Our first idea involved the conversion of motion into electricity in a treadmill. The continuous pounding on the belt system of this exercising machine would power an electric generator that would in turn power the treadmill. This money and energy saving machine sounded practical at first, but we soon realized that few people both need and can afford treadmills, let alone energy-efficient treadmills, so our invention would not be widely used.
Our second idea supported the deployment of kinetic energy collectors at intersections to convert the heat from rolling resistance into electricity to power the traffic lights and payphones nearby. However, before we developed a plan on how to convert heat into electricity, our idea was already facing several problems: (1) the collectors would be susceptible to damage from dirt and precipitation; (2) the roads would eventually need to be resurfaced; (3) the efficiency of the collectors would be low since the tires would be radiating heat in all directions; and (4) building a network of underground wires to distribute electricity to traffic lights and payphones would be a huge and costly national undertaking.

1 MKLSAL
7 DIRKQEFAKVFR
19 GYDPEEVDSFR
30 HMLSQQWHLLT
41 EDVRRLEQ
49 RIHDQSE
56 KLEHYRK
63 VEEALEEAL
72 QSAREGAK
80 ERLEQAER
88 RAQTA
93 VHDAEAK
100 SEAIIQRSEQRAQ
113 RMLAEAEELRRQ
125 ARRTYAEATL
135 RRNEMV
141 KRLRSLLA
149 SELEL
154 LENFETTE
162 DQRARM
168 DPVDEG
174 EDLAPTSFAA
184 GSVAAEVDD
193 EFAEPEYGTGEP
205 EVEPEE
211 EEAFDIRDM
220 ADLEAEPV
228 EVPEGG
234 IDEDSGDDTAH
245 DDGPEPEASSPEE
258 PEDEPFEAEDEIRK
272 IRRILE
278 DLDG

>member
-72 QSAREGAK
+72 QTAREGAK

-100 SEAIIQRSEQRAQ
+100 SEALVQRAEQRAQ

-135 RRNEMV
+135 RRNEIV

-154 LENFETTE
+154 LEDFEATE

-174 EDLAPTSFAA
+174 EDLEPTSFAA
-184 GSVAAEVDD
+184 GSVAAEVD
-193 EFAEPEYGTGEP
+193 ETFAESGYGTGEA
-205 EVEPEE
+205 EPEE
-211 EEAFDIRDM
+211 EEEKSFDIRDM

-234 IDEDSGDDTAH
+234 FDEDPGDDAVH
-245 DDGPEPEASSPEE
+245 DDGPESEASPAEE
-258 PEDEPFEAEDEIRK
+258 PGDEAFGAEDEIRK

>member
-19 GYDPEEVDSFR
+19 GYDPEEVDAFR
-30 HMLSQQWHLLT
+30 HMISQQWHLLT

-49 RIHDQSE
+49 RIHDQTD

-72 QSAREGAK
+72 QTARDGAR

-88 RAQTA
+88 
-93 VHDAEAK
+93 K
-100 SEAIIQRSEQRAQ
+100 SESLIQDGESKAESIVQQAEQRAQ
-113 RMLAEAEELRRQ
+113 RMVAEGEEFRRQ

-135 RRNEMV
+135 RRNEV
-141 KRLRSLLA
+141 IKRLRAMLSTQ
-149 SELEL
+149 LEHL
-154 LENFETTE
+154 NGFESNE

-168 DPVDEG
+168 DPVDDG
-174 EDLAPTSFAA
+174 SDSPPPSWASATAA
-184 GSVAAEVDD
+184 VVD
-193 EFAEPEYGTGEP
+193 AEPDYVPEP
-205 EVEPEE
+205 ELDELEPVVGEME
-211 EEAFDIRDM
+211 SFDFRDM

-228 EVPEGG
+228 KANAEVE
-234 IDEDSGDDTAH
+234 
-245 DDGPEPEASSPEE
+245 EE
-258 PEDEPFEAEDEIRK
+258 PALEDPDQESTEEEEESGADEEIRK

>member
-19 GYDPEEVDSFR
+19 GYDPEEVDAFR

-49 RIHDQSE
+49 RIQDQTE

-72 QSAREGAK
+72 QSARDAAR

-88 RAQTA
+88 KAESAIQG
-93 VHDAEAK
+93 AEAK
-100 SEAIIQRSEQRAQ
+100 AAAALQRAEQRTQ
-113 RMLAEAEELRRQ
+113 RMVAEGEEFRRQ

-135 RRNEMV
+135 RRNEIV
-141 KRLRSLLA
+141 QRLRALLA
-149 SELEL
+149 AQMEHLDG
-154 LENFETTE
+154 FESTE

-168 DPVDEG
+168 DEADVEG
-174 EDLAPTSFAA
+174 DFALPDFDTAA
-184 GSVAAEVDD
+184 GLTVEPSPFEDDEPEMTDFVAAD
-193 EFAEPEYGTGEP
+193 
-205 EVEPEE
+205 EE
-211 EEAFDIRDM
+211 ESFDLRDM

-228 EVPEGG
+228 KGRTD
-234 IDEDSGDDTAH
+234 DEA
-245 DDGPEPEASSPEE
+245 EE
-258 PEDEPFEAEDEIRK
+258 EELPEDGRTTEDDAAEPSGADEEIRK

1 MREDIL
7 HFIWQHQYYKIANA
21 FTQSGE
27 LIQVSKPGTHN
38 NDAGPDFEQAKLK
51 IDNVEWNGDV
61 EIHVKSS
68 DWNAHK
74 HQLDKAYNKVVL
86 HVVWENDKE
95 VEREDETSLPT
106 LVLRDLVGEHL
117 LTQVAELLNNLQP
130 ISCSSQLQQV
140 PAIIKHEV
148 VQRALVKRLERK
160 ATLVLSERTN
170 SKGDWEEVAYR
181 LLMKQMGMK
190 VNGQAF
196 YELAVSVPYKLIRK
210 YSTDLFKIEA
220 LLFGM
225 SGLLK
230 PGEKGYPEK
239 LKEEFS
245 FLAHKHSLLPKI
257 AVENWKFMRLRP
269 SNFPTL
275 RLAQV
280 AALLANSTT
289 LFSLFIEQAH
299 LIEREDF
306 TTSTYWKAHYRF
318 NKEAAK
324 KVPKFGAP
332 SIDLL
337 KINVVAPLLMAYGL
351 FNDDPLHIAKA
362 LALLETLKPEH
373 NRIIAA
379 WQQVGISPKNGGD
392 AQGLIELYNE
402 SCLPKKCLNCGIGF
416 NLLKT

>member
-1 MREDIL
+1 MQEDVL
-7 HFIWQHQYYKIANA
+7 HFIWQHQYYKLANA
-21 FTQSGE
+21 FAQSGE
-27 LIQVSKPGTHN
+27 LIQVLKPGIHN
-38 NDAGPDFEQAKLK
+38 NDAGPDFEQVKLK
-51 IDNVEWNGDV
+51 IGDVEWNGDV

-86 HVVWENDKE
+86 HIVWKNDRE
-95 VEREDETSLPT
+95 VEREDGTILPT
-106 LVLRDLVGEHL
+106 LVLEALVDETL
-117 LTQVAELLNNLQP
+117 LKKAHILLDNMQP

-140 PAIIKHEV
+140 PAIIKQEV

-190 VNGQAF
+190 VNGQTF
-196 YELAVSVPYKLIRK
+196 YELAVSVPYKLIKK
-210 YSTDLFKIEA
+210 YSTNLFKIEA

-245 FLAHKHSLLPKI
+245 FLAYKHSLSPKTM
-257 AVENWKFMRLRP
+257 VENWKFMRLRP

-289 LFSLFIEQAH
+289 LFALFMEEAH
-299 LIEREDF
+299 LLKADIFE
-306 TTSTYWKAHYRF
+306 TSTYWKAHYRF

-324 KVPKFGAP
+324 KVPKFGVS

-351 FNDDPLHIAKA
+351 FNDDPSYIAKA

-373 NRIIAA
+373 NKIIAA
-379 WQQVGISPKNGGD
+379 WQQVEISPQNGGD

Our third idea and the PTWHRS both involve the harnessing of waste heat caused by rolling resistance to power a car. In this system, the radiation from the quantum dots would be collected by antennae collectors located in the car wheel well. The antennae collectors would convert the radiation into electricity that would make its way to the car battery to propel the car. This idea seemed perfect, but the antennae collectors had not yet been invented. Our team also realized that the rubber of the tire would absorb all the radiation instead of allowing it to travel to the antennae collectors.